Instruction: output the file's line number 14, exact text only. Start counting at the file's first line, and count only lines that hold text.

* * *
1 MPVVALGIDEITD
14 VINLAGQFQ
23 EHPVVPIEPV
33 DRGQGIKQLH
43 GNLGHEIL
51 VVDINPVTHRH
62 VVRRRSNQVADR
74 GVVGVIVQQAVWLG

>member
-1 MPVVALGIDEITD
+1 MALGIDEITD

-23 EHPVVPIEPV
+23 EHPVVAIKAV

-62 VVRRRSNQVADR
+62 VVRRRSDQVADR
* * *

-62 VVRRRSNQVADR